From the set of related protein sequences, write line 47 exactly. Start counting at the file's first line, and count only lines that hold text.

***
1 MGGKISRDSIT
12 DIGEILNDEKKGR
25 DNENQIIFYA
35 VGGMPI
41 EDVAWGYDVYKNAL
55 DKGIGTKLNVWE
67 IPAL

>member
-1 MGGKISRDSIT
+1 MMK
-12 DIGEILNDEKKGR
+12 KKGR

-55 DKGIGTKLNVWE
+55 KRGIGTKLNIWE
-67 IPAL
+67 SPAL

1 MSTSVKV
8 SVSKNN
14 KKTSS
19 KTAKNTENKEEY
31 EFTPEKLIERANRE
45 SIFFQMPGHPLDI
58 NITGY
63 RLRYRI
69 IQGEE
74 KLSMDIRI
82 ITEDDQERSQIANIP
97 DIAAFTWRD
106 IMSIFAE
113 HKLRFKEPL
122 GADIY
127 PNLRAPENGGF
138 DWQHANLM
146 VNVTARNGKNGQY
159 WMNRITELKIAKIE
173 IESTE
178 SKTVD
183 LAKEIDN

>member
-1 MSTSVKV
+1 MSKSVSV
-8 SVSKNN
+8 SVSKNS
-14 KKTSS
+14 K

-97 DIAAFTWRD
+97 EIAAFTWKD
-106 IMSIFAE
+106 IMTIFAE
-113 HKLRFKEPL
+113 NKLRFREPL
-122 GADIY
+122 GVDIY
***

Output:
+97 EIAAFTWKD